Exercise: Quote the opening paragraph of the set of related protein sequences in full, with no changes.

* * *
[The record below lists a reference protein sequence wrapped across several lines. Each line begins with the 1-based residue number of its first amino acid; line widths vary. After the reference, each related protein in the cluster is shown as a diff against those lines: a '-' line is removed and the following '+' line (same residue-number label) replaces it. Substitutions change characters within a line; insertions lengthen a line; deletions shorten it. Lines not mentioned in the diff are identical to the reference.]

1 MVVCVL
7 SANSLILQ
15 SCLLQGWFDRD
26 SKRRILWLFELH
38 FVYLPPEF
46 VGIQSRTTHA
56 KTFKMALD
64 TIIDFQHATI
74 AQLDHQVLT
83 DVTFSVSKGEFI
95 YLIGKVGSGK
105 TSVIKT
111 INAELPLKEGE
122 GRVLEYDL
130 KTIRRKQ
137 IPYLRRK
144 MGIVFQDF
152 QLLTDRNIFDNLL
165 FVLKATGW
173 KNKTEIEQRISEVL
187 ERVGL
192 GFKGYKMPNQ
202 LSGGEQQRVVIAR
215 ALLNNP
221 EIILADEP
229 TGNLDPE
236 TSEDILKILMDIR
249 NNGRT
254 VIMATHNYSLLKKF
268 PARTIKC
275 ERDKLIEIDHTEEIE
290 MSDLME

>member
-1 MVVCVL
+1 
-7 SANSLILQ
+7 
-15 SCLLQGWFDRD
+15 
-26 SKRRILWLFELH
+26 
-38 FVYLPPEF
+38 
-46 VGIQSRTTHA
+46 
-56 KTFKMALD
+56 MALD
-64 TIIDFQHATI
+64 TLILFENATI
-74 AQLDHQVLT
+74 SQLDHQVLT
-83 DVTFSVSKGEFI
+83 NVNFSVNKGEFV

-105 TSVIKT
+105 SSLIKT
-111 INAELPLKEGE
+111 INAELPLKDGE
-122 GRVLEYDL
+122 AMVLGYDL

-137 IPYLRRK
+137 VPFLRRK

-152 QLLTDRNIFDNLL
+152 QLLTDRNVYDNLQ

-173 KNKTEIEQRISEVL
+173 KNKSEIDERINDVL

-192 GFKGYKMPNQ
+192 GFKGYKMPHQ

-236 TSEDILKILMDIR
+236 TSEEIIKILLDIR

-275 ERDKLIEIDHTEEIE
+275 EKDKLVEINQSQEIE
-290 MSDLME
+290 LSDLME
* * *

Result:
[The record below lists a reference protein sequence wrapped across several lines. Each line begins with the 1-based residue number of its first amino acid; line widths vary. After the reference, each related protein in the cluster is shown as a diff against those lines: a '-' line is removed and the following '+' line (same residue-number label) replaces it. Substitutions change characters within a line; insertions lengthen a line; deletions shorten it. Lines not mentioned in the diff are identical to the reference.]